A Small Dog’s Guide to Croatia (Split & Rovinj)

Jan 20, 2014    /    luna the traveling pooch

With the clock running out on our time in the Schengen Zone, after petsitting in Paris, Luna and I took a series of trains down to sunny, seaside Split, Croatia, where we spent a month in a charming, exposed-stone studio exploring Croatia’s Dalmatian Coast.

Then, after a lovely month of mostly warm winter weather and delightfully affordable living, we headed north by bus and spent a week in Rovinj, Croatia, one of the more picturesque cities in the region of Istria.

With stays in several Croatian regions, I’m happy to announce that Croatia is a pretty dog-friendly place. Not as dog-lovin as Western Europe, but much more friendly than the US.

Luna on Solta

First, I’m happy to report that finding a dog-friendly rental in Split, Croatia is incredibly easy. Almost every single apartment I wrote to either already accepted dogs or was willing to make an exception for a small, well behaved dog. We settled on a lovely, pet-friendly apartment near Diocletian’s Palace, but had about 10 options to choose from, all well-located and beautiful.

In Rovinj, we had similar success (though a few less options, possibly simply because Rovinj is a bit less lively in the winter and seems to have less options overall) and eventually decided on a top-floor apartment full of sunshine.

Luna in Istria

I’m also happy to report that Croatians seem to be a dog-loving people. The Split Riva (the walkway along the harbor) is constantly full of people walking their dogs. And the big, beautiful park just south of Rovinj was also full of dog-walkers. People were very friendly and often came over to say hi to Luna while we were exploring.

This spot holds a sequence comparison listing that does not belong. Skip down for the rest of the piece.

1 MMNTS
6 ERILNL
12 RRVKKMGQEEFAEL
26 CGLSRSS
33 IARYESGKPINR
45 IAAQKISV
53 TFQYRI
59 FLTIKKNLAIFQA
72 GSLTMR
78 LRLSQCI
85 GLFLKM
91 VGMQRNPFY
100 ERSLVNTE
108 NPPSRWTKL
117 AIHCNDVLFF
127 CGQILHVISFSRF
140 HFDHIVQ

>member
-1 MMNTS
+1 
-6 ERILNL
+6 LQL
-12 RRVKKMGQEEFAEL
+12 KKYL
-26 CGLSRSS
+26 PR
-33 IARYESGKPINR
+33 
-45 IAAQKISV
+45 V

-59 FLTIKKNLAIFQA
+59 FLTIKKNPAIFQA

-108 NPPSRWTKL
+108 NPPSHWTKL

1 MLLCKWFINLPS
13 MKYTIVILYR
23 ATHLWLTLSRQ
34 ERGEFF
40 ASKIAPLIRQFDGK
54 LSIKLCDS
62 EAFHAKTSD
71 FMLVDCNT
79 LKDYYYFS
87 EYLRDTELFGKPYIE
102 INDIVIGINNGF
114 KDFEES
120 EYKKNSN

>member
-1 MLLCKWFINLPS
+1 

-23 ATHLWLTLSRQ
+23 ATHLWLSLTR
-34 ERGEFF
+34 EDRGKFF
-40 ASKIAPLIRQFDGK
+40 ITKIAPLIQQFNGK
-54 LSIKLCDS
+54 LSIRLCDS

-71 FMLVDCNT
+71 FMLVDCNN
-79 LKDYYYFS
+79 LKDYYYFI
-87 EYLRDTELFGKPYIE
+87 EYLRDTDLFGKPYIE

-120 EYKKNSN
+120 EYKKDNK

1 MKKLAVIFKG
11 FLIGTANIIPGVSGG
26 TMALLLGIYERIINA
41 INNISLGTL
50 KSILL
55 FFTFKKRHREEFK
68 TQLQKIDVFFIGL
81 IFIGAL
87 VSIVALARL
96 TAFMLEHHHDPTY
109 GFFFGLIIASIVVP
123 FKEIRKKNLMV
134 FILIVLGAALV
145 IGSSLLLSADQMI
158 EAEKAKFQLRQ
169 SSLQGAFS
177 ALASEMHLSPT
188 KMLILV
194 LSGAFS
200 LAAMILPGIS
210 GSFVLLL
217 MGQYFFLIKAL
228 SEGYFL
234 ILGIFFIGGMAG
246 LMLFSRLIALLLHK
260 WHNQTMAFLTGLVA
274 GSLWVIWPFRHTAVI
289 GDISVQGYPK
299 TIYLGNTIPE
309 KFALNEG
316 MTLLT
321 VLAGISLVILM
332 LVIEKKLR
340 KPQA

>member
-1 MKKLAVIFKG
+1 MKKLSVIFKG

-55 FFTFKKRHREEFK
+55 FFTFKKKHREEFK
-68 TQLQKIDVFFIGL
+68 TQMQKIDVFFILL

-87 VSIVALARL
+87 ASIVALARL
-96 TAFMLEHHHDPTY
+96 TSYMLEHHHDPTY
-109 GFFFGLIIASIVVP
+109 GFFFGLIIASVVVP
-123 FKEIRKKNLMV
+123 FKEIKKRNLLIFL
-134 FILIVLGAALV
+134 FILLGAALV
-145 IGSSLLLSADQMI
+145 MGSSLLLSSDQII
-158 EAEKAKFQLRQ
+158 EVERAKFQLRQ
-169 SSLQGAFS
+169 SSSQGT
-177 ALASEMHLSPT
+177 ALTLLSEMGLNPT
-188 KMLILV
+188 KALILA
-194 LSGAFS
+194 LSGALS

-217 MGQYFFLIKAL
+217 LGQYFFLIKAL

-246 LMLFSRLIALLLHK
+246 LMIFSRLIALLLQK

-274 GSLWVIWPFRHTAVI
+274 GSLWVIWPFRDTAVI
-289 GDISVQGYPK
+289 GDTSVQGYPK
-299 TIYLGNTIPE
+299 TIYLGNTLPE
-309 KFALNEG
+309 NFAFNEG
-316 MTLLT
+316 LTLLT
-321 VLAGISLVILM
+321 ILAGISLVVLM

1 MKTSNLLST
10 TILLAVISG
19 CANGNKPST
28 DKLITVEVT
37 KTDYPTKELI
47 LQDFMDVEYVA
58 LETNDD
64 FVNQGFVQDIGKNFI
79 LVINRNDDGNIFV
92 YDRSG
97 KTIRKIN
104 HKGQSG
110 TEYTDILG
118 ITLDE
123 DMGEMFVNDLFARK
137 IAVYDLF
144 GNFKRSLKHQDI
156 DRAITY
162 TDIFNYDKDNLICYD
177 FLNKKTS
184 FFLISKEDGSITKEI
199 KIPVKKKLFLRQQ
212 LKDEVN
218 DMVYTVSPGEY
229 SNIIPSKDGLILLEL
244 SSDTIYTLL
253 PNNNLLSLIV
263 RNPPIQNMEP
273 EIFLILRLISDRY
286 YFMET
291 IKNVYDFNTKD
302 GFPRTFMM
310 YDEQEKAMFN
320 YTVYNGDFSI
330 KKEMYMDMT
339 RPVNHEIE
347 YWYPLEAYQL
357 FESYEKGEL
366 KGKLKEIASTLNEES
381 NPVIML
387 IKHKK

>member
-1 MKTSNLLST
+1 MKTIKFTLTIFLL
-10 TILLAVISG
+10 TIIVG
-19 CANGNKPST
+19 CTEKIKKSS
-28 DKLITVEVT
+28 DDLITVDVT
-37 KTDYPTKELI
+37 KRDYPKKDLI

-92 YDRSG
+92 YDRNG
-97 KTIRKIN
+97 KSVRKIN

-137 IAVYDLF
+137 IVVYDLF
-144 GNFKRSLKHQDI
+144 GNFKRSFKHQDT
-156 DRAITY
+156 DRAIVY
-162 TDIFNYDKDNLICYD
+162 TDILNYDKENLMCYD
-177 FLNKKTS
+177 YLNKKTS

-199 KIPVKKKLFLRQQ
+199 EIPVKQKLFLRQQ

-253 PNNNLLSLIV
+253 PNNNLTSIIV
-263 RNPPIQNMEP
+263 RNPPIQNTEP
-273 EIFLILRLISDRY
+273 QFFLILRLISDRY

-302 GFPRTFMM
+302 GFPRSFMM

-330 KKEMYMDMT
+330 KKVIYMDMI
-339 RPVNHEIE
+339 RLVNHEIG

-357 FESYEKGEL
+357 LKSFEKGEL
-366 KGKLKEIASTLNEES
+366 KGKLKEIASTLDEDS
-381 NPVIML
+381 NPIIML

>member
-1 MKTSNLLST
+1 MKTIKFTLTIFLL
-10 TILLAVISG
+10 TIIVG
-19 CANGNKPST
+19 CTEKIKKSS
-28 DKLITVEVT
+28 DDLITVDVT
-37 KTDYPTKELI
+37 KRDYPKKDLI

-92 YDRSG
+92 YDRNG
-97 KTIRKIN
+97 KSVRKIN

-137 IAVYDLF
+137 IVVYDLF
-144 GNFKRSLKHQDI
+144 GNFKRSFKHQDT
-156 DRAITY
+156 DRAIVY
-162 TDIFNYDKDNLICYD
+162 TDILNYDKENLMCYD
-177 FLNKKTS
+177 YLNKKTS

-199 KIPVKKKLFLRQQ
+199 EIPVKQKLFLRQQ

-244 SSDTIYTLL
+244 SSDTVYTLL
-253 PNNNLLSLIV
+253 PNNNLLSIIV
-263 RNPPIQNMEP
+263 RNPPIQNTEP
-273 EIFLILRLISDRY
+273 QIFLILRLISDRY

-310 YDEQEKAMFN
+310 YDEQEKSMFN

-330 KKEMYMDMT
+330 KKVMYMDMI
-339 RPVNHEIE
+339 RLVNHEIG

Dog supply stores were also easy to come by. In Split, I found a really great one (with hypo-allergenic dog food!) at Prvanova Ulica 3, Split 21000, walking distance from my apartment. In Rovinj, I had to go a little farther to find a supply store, but it also seemed well outfitted. The Rovinj shop was next to the Mercator Shopping Center.

Luna blends with the scenery

That said, Croatia is a little more confusing and less easy-going than Western Europe in several ways:

The first (and this is the confusing part), there are no-dogs-allowed signs everywhere. They’re in the parks, on the doors of the ferry sitting area, on many of the beaches. And here’s the confusing part: everyone completely ignores them. The Croatians are constantly walking their dogs on the beaches right next to the signs. And when I asked someone about it, he waved me away nonchalantly, saying that those signs were only for the very busiest parts of the season. For the most part, he said, the signs aren’t even enforced in the summer…and they definitely aren’t enforced in the off-season.

Ignoring the signs made me nervous, but it seems to be a cultural norm and I eventually gave in with no ill consequences.

The main place that I ignored the no-dogs signs was in the ferry sitting area. Dogs ride free on the ferries and in the winter it’s too cold to sit outside on the deck (where there are no signs). So Luna and I settled in the indoor ferry sitting area – and no one batted an eyelash.

Luna the sailor

The second less-dog-friendly thing was the Croatian bus system. If you want to take a long-distance bus in Croatia, you can’t buy a ticket ahead of time because it is up to the individual bus drivers whether they allow you and your pooch onboard. For planners like me, this can be a bit annoying, especially since the trains in Croatia barely go anywhere and buses are often the only option.

Luckily, both the bus drivers we encountered were fine with a small, quiet dog in a carrier. But I still don’t love the you-must-wait-till-the-last-second system they have in place.